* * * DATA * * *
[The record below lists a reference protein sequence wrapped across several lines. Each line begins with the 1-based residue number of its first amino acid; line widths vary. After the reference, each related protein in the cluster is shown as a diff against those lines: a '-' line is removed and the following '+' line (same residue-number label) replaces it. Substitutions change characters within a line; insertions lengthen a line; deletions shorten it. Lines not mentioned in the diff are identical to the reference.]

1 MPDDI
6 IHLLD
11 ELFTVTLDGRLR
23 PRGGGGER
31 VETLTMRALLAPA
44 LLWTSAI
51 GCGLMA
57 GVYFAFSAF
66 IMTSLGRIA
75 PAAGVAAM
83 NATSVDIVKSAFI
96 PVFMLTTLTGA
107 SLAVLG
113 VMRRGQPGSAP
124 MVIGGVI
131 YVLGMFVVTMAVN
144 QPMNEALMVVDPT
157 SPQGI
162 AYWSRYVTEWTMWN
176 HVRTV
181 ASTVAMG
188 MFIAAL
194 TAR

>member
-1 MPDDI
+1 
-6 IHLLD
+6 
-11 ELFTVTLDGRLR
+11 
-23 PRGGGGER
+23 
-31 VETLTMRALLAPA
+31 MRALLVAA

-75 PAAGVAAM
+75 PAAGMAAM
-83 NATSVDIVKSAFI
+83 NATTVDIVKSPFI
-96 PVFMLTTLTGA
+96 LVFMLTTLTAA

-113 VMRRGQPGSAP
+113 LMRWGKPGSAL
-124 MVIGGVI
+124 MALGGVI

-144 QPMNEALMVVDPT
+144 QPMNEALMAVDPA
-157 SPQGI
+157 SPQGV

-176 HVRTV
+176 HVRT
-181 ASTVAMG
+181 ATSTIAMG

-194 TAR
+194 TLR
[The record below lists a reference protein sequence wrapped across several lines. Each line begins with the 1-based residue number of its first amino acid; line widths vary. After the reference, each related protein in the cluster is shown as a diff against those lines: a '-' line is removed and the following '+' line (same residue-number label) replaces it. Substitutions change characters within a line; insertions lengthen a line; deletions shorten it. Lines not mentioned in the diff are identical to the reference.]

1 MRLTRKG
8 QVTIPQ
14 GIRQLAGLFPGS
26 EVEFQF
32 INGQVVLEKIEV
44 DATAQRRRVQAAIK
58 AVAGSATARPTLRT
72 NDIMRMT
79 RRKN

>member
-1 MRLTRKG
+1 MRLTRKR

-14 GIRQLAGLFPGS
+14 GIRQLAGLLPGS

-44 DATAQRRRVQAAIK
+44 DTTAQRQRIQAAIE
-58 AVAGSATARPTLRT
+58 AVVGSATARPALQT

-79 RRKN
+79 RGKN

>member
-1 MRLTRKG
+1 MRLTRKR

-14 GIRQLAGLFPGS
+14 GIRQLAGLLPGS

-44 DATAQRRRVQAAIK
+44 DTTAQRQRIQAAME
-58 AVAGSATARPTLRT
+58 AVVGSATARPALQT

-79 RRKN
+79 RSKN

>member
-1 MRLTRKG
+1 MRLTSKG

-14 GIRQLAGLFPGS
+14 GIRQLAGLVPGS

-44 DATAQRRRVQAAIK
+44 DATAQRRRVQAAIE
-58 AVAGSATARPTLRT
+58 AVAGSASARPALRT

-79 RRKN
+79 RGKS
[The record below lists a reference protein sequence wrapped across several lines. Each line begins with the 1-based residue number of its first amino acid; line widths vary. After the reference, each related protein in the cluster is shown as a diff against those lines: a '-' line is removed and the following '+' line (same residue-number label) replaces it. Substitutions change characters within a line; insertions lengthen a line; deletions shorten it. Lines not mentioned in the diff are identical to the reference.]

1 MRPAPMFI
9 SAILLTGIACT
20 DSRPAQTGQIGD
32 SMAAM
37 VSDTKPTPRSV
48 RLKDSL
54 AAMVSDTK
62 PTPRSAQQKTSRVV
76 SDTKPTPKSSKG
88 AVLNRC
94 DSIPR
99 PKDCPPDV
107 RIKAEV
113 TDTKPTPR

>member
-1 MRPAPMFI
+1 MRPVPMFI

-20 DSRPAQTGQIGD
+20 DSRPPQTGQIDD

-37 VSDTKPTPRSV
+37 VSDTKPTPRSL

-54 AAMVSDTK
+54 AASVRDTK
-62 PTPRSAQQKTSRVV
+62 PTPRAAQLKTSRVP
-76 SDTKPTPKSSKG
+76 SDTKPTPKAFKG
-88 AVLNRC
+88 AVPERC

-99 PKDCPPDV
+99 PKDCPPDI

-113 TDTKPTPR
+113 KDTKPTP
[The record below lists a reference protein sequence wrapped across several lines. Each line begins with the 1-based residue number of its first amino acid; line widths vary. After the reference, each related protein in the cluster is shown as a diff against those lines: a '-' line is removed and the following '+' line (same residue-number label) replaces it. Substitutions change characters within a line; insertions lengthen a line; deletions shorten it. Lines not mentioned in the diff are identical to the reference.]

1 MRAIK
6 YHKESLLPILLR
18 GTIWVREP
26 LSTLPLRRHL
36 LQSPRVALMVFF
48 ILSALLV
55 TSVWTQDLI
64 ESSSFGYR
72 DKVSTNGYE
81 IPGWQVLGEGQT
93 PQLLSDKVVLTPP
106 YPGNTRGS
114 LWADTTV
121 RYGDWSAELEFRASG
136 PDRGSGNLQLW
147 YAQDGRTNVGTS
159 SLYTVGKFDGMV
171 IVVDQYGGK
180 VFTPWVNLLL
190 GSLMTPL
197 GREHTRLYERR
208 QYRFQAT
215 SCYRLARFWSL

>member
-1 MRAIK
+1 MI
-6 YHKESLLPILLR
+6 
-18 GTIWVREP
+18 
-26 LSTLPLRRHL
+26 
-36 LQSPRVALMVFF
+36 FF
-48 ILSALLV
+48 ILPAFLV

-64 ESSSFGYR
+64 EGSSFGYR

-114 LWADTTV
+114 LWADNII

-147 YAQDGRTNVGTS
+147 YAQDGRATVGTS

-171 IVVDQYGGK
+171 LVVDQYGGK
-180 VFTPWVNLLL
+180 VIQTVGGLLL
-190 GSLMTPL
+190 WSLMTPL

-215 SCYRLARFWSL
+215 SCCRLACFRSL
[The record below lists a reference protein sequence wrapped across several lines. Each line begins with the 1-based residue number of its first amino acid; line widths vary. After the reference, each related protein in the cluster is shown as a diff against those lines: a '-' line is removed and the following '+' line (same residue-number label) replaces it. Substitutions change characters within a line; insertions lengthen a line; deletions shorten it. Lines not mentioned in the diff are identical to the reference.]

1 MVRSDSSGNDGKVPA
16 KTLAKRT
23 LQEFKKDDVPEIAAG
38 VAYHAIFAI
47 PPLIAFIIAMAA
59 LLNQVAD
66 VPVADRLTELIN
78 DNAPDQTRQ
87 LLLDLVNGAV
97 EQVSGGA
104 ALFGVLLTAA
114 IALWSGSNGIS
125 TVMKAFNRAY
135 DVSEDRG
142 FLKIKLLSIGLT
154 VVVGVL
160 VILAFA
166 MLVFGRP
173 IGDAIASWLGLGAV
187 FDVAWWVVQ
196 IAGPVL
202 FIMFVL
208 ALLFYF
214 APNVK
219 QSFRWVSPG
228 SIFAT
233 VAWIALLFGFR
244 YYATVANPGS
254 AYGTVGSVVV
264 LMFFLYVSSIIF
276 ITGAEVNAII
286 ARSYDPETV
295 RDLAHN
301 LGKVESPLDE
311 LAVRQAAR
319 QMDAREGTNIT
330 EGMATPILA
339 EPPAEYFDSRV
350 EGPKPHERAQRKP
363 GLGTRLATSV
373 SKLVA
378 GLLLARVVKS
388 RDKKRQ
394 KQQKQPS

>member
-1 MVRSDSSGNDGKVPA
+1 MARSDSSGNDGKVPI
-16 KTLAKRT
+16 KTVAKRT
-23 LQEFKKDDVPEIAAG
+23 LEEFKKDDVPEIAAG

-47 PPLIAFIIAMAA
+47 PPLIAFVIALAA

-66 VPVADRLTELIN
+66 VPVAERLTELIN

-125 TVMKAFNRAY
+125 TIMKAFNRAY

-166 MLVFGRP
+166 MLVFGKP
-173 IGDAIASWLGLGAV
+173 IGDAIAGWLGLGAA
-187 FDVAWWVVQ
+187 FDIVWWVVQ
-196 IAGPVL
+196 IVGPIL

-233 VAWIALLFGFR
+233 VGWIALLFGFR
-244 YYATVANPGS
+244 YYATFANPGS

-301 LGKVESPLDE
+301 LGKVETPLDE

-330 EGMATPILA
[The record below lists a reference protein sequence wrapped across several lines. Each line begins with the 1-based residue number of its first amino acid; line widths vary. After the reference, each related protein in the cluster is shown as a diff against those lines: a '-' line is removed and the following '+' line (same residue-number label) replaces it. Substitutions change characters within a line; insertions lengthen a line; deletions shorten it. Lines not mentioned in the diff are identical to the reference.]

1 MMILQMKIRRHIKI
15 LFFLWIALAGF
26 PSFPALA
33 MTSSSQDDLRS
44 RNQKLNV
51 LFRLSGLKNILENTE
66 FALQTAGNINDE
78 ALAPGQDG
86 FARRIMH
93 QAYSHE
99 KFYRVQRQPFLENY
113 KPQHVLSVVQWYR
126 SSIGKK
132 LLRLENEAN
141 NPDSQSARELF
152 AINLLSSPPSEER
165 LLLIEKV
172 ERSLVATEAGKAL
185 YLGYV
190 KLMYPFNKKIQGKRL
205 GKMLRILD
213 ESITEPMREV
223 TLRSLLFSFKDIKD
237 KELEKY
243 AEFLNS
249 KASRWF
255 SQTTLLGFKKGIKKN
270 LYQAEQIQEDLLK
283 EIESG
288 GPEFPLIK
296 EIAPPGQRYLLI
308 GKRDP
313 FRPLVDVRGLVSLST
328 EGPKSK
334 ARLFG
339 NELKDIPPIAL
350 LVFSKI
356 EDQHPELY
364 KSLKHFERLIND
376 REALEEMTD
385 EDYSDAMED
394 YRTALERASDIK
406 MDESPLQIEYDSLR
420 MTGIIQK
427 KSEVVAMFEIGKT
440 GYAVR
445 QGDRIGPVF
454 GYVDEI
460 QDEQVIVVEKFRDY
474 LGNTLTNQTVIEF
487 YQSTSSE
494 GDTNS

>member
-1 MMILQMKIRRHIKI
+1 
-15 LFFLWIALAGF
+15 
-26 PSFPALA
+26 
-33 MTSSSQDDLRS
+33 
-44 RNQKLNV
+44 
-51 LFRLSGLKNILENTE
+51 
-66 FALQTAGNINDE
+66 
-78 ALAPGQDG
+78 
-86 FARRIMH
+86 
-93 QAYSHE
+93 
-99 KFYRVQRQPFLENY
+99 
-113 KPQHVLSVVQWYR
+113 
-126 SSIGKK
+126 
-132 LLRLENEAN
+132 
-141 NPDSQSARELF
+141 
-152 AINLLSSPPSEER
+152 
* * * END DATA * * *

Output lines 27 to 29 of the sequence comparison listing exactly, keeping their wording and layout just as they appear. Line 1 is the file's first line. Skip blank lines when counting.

+1 
-6 IHLLD
+6 